Proposed changes to the Western Distributor spark concern from Pyrmont community

Proposed changes to the Western Distributor spark concern from Pyrmont community
Image: Proposed changes to the Western Distributer, including changes to ramps on the Anzac Bridge, have caused concern about pedestrian accessibility. Photo: Wikimedia commons.


The NSW government is proposing big changes to the Western Distributor, raising concerns from the community that car-centric options are being supplied to an area where pedestrian accessibility is waning.

The changes to the Western Distributor involve the construction of a new ramp connection from Fig Street, the modification of the intersection at Allen Street and Harris Street and the Pyrmont Bridge Road and Bank Street intersection. The project also aims to change the Pyrmont Bridge Road off-ramp to two lanes and to enhance visitor amenity by refurbishing the two Anzac digger sculptures on Anzac Bridge.  

However, concerns from local community groups highlight how the changes will take options away from pedestrians and potentially remove public transport options.

Lesley Bentley, convener of the Pyrmont Peninsula Public Transport Forum, says that changes to the Anzac bridge off ramp mean that a bus route connecting Parramatta with the CBD via Victoria Road will be affected.

“One of the issues that is most distressing to Pyrmont residents is the fact that changes to the Anzac Bridge off ramp will mean that the 501 bus service will no longer be able to turn right into Bank St and right into Miller St” Bentley said.

Bentley said that currently community members are asked to provide feedback to the government with their ideas on how public transport options can be preserved.

A Transport for NSW spokesperson told City Hub that the proposed changes to the Western Distributor “aim to improve safety and reduce congestion to produce a more efficient road network”. 

The proposed amendments are aimed at increasing safety by creating “improved, more consistent traffic movements between the western suburbs, the CBD and Sydney suburbs in the east and north”. In particular, the access ramp is “designed to…provide a new direct, safe access lane to Sydney Harbour Bridge”.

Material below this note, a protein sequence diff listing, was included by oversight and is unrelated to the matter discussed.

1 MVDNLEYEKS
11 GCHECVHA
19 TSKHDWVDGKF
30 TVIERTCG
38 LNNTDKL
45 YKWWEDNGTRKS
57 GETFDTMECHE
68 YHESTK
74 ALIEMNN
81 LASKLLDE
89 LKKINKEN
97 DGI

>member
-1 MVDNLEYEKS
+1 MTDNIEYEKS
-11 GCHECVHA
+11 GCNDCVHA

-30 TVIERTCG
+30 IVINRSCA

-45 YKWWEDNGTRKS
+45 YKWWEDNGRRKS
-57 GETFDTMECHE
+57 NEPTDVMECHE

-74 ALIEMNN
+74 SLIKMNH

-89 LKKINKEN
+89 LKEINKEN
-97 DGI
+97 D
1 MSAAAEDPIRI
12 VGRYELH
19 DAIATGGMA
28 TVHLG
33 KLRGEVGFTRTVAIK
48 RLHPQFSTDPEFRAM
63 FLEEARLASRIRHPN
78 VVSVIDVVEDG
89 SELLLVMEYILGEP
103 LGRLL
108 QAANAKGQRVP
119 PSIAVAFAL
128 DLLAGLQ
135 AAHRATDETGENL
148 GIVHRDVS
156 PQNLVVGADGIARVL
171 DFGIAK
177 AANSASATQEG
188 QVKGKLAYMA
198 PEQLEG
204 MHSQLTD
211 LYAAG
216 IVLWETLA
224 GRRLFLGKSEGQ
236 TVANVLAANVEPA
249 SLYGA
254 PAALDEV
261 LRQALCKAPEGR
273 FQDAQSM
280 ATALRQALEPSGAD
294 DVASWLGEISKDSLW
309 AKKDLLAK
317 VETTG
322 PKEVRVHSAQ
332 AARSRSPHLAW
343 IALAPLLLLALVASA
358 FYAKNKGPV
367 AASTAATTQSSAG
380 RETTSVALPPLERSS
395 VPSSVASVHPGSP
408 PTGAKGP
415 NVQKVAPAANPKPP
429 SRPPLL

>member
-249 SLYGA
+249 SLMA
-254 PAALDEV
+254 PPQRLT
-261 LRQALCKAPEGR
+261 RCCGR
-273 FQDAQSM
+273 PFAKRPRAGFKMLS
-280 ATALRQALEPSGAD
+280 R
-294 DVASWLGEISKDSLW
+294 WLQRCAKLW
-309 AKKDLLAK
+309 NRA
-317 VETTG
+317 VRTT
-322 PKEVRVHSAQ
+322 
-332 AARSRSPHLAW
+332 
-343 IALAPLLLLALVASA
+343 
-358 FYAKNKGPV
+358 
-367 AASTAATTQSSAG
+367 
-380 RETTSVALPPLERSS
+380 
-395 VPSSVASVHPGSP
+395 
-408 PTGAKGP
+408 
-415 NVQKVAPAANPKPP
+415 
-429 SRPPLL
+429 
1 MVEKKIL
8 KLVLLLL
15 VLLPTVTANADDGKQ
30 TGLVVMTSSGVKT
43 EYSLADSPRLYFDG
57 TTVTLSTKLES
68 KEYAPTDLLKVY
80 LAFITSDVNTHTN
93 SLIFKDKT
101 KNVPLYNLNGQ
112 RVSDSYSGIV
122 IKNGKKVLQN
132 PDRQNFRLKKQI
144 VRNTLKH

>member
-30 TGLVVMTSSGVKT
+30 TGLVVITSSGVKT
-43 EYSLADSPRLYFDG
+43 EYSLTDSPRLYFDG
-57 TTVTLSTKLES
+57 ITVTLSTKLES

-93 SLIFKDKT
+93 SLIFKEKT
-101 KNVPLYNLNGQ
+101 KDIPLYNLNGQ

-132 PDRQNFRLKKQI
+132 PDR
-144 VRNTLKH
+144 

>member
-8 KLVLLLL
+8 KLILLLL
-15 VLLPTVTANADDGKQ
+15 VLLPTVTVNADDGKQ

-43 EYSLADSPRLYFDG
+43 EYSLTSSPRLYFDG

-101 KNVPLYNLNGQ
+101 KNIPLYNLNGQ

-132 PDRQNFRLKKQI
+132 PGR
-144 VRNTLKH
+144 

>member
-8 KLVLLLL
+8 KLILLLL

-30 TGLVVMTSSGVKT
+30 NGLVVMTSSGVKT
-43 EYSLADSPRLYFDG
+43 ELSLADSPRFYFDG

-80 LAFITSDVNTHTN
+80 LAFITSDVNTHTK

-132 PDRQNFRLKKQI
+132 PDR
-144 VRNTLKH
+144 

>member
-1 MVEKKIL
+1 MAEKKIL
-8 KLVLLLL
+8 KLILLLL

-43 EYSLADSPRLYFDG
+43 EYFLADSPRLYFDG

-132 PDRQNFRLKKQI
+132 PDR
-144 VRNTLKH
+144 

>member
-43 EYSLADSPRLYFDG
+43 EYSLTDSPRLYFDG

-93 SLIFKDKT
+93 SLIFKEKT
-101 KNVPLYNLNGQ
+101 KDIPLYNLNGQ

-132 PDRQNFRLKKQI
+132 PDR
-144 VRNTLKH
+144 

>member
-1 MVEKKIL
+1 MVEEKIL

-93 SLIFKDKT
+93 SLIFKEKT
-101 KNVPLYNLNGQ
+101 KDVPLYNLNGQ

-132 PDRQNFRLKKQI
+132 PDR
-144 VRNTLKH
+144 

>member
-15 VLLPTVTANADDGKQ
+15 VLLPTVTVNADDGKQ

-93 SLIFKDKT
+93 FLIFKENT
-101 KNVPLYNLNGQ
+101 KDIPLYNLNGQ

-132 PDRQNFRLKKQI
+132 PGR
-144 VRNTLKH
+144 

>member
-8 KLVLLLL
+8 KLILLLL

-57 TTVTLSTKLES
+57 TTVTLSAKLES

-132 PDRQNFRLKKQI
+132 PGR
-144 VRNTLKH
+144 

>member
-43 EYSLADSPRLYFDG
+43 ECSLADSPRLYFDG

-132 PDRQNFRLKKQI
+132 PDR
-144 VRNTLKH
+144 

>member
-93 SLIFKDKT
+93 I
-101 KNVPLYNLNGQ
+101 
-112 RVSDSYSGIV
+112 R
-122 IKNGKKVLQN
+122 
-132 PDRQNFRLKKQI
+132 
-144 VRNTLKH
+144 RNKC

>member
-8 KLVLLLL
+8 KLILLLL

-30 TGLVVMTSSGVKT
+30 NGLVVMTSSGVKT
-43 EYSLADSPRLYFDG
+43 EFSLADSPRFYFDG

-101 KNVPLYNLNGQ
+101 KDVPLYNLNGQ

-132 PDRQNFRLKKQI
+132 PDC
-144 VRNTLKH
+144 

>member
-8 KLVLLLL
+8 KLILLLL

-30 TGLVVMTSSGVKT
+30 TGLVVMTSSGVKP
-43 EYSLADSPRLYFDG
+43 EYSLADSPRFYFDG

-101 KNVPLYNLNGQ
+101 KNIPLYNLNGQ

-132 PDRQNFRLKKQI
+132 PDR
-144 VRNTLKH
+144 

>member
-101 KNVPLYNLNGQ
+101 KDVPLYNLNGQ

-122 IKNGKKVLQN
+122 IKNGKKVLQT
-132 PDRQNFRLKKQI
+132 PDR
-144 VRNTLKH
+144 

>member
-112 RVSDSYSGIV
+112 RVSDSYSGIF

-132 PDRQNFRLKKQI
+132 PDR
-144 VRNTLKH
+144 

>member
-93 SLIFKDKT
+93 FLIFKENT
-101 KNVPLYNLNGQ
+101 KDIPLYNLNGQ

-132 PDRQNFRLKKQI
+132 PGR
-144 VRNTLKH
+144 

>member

Community group calls out “outdated” ideas for reducing congestion 

However, community group Friends of Ultimo believes these changes will “drastically worsen” the living conditions of locals. They maintain that contrary to the aims expressed in the NSW Government’s Pyrmont Peninsula Place Strategy – to repair damage done to Ultimo and Pyrmont by the construction of the Western Distributor in the 1970s – the proposed changes would “only magnify it”.  

“It would transform Allen Street into a four lane ‘vehicle sewer’ and increase traffic along Harris Street…establish a construction site compound for two years at the northern end of Fig Lane…and add a new flyover spanning Cockle Bay, further overshadowing the iconic site and require the removal of several palm trees”, a spokesperson said.  

Friends of Ultimo also drew similarities between these proposed changes and the upgrades to the Western Harbour Tunnel and Warringah Freeway, as both projects involve roadworks at the expense of tree removal. Independent MP Kylea Tink has called to halt these roadworks due to the removal of “more than 750 trees in Cammeray and along the freeway”.  

They also oppose the “’upgrade’ of urban freeways based on the now outdated idea that increasing traffic lane numbers alleviate congestion”.  

The proposal is on public exhibition until late November, with community information sessions being held throughout October. 

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